|From Home to the Museum: Tanaka Tsuneko Collection|
|Written by Takeshi HIRATA|
|Published: December 11 2009|
Recently, I visited the art event entitled “KOMAZAWA MUSEUM × ART” [Note] in which modern art works were displayed in a housing exhibition hall. This exhibition named “From Home to the Museum: Tanaka Tsuneko Collection” provided us with an opportunity to enjoy modern art works which had been kept at the collector’s home. How did these exhibits, namely, the collections, which had been treasured by a collector, transform the impression of the museum?
I was very surprised to hear that the collections were to be donated to the Museum of Modern Art, Wakayama, after the period of this exhibition. The phrase, “From Home to the Museum”, included in the title of the exhibition means that the collections are to be moved from the collector’s home to the museum. As a result of being donated to the museum, the collections which have henceforth lived only in a space at the collector’s home will come to be shown to a number of viewers. This means that the creations will get a chance to have a new time. In other words, this “move” has a significant meaning for not only the residents of Wakayama prefecture but all the people living in Japan and overseas to be provided with an opportunity to view the collections. I sincerely respect the will of Ms. Tanaka.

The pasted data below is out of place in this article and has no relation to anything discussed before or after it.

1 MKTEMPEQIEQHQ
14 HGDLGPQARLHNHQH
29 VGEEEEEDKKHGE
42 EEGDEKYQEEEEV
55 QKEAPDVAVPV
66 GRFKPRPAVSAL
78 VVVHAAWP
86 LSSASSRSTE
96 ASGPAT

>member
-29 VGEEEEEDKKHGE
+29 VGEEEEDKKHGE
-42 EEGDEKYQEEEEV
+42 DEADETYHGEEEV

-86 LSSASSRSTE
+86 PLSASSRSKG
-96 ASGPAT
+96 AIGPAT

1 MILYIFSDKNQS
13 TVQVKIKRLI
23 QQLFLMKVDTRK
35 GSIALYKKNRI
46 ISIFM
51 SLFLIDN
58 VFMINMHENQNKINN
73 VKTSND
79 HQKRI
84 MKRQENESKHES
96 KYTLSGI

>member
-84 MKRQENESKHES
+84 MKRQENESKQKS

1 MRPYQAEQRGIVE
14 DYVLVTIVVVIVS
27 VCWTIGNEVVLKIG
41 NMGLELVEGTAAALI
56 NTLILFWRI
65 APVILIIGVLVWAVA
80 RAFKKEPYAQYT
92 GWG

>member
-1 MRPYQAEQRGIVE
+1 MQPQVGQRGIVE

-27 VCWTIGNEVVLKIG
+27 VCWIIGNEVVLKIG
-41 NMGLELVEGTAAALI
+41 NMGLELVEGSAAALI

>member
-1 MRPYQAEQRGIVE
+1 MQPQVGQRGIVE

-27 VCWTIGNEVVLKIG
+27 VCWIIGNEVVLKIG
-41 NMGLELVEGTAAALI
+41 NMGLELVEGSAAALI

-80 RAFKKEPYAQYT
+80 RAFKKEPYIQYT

Then, what kind of person is the collector, Tsuneko Tanaka? She is a scholar specializing in the field of living places and has been teaching at Osaka Kyoiku University for a long time, propounding a “gracious” and “beautiful” living style. Furthermore, to put her proposal in practice, she has been advocating a style of “living with modern art”. She has visited a number of galleries on her own volition to choose and collect these works over the last twenty years. It is said that at the lastest count, the number of items in her collection is no less than a thousand, and that the number of artists who created them is approximately a hundred.
View from "From Home to the Museum: Tanaka Tsuneko Collection" exhibition at The Museum of Modern Art, Wakayama, courtesy of The Museum of Modern Art, Wakayama, copyright © The Museum of Modern Art, Wakayama
Entering the venue, I notice that almost all the exhibits are small in size. This helps the viewer form a friendly impression of both her form of living and the collections. Throughout the exhibition, I felt as if I was enjoying looking around select shops (retail stores handling clothing sold under various kinds of brand names) and had made some discoveries. There were many humorous exhibits, such as tote bags created by Charles Worthen, Yoshiaki Kaihatsu and Hiroshi Fuji, and the Paramodel’s “Tommy Kushi” (2006), in which a kushikatsu (pork cutlet) was put on a miniature car produced by Tomica.